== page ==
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Recently, I read the book, Side by Side, by Ed Welch. It is a great book. Easy to read and profound. It’s a book about loving one another practically. It reminds us that we are all needy but we are all needed.
One chapter which struck me was titled, “Prepare to talk about sin”. Generally, with talk of loving one another practically we think of meal rosters or providing financially for the needy. But another practical way to love one another is to to talk about sin.
Now of course this is really tough. For lots of us we’d much rather talk about our suffering or anything else rather than sin. But if we all need the good news that Jesus Christ came into the world to save sinners then talking about sin isn’t about how we compare to one another. It’s more to do with these verses in Hebrews 12:1-2a:
“Therefore, since we are surrounded by such a great cloud of witnesses, let us throw off everything that hinders and the sin that so easily entangles. And let us run with perseverance the race marked out for us, fixing our eyes on Jesus, the pioneer and perfecter of faith.”
We talk about sin to help throw it off so we might get to the finish line.
These verses remind us that we all have sin that clings to us and can hinder our running. But these verses also imply we’re not participating purely as individuals. It’s a team event.
We throw off sin together. We run the race together. We’re even surrounded by a great cloud of witnesses who have finished the race to inspire and motivate us.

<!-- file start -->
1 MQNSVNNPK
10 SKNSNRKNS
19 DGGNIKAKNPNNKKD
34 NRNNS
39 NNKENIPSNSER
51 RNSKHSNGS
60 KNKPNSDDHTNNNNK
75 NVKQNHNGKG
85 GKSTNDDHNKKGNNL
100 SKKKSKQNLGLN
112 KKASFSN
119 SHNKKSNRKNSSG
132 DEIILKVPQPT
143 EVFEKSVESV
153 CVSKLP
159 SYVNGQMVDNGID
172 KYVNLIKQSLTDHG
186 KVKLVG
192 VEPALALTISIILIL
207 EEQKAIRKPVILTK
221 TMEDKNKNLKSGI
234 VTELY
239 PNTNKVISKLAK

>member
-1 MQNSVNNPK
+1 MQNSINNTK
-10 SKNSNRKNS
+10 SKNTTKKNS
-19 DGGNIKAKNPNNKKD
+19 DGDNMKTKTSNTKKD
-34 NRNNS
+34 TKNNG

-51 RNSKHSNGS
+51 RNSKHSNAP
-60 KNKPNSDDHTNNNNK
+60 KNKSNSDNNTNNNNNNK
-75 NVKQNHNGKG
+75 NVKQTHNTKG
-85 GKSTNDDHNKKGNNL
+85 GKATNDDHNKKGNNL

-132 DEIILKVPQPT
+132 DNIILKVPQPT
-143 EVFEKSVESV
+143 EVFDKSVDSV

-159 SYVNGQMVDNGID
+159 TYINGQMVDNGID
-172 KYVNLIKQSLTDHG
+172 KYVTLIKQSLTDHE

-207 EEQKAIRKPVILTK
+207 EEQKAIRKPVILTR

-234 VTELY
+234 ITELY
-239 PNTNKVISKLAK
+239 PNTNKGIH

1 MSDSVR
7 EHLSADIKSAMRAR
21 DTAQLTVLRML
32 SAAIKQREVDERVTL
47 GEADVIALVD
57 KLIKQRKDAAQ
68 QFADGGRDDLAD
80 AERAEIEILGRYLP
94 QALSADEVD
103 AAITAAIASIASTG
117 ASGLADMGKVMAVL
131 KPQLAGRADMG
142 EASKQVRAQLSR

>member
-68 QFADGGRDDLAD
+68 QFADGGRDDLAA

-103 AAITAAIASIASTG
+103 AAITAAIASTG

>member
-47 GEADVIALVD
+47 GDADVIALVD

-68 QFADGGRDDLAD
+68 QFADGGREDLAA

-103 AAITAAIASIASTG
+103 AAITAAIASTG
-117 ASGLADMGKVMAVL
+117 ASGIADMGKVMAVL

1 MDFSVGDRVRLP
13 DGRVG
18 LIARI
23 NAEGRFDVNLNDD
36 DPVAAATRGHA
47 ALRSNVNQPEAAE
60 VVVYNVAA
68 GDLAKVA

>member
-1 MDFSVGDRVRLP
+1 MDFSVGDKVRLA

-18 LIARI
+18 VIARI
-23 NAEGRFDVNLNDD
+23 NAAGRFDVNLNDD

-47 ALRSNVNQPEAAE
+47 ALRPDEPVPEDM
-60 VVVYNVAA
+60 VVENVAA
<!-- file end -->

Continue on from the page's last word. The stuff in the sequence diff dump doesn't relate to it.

So how ought we talk about sin with one another?
Firstly the book talks about our approach. It starts with humility. Ed writes, “Humility means that we already see our sins as worse than others’ sins, so we have no reason to defend ourselves when someone points out our sin” [p135].
If we are able to acknowledge and admit our sins without anger and defensiveness this will hopefully help us to make progress when addressing other’s sins.
Secondly, we ought to see the good in others and acknowledge hard circumstances before we see the bad. Sometimes sinful actions coincide with tough circumstances. So, opening a conversation to ask if everything is ok or how the other person is going will help acknowledge circumstances, before we move on to the sin itself.
And lastly, just deal with one sin at a time. There are passages that wisely suggest that we don’t need to confront every sin. Ed writes, “The Lord does not wave all our sins in front of us, and they will not be waved in front of us for eternity” [p139]
I encourage you to read the book as it goes on to give more details about how to talk about sin. It’s definitely a challenge, but I hope you can see how important it is for us as a church to help each other throw off sin that so easily entangles.